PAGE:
As a corporate executive, I faced many decisions when company goals, a community group’s objective, and my personal beliefs were seemingly in conflict.  Adding to that soupy recipe are personal relationships and political considerations.  Once you stir it all up, it’s a thick stew that requires balanced deliberation to get to the right decision.  So how do you do that?  One question serves as a solid starting point when confronting these sticky situations: What’s the goal?

The question sounds so simple, but making difficult decisions is usually fraught with a complex web of potential winners and losers, advocates on all sides of the issue, and negative impacts if the decision isn’t sound.  If your goal is to save your own skin, then get out of leadership business.  However, if your goal is to take the best course of action, you must eliminate the noise that could cloud your decision.

Executive management deals with thorny choices on a daily basis.  One such decision I made in my corporate career stands out for me.  When I had secured a coordinator position for my department, the job description was going to be a dynamic on-the-job process because the position was new to the organization.  Therefore, the qualities needed for the role weren’t cut and dry, which made the decision even more complex.

After an initial round of interviews, two candidates stood out from a long list applicants. They had distinctive personalities, unique relationships within the company, and different skill sets.  Since I’ve never made a secret about my passion for providing opportunities to qualified and talented Latinos, the fact that one candidate was Latina and the other wasn’t complicated matters.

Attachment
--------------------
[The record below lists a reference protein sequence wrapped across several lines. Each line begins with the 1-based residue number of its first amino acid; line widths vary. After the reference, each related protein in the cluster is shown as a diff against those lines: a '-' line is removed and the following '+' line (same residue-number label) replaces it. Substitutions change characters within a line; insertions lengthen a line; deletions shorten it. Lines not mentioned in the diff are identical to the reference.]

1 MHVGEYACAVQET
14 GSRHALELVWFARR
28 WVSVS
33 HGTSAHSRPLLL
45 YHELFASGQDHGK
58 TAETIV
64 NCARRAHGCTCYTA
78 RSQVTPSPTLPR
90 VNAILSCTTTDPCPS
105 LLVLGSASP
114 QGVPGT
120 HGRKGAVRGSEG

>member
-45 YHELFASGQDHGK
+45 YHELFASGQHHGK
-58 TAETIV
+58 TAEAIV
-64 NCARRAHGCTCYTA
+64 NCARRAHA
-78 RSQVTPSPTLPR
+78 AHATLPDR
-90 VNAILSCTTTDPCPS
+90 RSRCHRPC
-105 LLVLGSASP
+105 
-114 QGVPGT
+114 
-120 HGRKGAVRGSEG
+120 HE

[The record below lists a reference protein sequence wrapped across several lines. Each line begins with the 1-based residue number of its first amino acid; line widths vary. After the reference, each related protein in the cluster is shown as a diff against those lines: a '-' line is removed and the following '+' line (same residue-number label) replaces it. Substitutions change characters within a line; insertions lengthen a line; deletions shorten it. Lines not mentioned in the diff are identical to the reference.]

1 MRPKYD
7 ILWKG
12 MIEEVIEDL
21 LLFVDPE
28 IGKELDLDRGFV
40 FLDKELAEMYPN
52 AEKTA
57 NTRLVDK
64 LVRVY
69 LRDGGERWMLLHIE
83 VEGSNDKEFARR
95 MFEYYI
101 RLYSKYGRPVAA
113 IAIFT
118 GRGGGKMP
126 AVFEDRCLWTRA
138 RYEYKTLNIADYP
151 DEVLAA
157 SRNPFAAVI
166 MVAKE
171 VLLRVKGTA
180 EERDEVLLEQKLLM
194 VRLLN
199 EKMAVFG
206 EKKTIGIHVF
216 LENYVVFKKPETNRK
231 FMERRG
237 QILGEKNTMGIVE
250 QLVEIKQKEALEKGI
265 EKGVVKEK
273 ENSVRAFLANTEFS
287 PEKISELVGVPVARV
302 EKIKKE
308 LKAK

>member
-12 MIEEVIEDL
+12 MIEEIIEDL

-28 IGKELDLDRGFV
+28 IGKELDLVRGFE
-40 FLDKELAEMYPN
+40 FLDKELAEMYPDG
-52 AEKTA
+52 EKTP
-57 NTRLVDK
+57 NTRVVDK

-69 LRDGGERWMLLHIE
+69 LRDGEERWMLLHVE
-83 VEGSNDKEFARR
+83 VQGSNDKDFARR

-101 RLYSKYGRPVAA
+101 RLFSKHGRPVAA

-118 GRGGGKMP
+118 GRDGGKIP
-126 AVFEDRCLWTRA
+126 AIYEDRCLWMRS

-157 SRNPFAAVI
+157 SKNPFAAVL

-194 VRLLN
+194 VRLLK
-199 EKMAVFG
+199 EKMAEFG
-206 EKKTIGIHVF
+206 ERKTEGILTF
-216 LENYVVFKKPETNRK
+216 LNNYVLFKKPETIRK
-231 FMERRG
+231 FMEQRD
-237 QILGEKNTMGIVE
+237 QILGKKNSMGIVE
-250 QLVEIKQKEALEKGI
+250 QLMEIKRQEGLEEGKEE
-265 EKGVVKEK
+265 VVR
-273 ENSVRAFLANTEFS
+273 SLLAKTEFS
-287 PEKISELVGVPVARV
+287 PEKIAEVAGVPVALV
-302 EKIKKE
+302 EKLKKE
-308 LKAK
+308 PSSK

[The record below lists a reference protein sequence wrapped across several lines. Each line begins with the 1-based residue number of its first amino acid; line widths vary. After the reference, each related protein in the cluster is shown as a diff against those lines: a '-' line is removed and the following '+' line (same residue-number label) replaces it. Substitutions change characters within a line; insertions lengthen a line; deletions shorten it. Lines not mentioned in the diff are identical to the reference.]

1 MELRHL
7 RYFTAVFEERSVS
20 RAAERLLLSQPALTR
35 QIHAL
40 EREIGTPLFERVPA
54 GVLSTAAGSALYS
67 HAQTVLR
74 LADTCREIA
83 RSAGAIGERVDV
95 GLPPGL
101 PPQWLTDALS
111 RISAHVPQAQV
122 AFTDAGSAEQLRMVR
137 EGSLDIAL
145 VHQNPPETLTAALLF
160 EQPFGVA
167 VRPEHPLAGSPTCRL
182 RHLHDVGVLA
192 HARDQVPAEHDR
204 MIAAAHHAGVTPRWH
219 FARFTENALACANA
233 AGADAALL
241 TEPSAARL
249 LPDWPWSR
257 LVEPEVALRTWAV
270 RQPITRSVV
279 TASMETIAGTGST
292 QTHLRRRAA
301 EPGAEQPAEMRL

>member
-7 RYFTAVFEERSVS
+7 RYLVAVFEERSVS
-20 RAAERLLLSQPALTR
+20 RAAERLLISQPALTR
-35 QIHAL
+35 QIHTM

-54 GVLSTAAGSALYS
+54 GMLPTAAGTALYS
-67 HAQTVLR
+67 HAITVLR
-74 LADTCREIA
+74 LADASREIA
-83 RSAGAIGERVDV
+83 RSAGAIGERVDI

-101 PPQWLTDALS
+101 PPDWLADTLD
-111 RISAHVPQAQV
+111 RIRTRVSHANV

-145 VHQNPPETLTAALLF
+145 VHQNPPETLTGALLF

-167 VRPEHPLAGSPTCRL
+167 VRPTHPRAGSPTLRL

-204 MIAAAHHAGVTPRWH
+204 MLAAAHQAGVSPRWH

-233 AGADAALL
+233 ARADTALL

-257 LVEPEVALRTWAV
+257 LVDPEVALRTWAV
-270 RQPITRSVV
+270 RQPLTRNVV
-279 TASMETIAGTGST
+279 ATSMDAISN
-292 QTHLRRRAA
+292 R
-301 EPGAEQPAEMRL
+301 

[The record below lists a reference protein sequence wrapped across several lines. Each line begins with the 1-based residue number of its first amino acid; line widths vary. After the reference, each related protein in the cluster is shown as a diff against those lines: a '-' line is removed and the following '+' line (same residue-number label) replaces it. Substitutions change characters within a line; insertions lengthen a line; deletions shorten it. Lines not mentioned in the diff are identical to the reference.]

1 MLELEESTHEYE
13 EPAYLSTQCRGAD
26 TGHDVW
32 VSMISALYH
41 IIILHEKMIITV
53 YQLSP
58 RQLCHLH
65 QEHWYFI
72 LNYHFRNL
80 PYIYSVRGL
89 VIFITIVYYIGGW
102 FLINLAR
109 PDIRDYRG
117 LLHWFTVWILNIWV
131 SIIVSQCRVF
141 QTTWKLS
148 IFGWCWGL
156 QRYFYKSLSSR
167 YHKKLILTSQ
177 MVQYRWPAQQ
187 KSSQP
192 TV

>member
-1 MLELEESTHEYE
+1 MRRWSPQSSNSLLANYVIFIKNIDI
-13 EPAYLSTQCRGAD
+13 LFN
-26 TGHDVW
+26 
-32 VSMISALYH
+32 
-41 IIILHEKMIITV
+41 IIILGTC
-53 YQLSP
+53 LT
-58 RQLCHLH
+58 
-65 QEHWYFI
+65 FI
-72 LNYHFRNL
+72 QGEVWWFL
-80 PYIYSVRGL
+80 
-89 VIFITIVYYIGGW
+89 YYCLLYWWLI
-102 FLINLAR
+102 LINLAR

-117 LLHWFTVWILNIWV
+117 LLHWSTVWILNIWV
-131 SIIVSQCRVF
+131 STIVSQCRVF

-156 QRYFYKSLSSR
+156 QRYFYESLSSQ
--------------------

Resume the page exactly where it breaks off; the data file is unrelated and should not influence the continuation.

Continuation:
The lobbying for both applicants was spirited to say the least.  At the local office, managers and employees vouched for the Latina who worked there while higher-ups and department colleagues advocated for the other candidate who had previous experience in the department.  I had to consider how the decision would impact my personal relationships with the local team and my department colleagues, not to mention trying to keep my bosses happy.

It was a perfect storm where upper management and local office wants, and my personal beliefs seemed to swirl in conflict with each other. The whole purpose for creating the job posting in the first place disappeared in the cacophony of issues not related to the position. Since the pressure from upstairs and my department was stronger than that of the local team, I leaned toward hiring the applicant with department experience.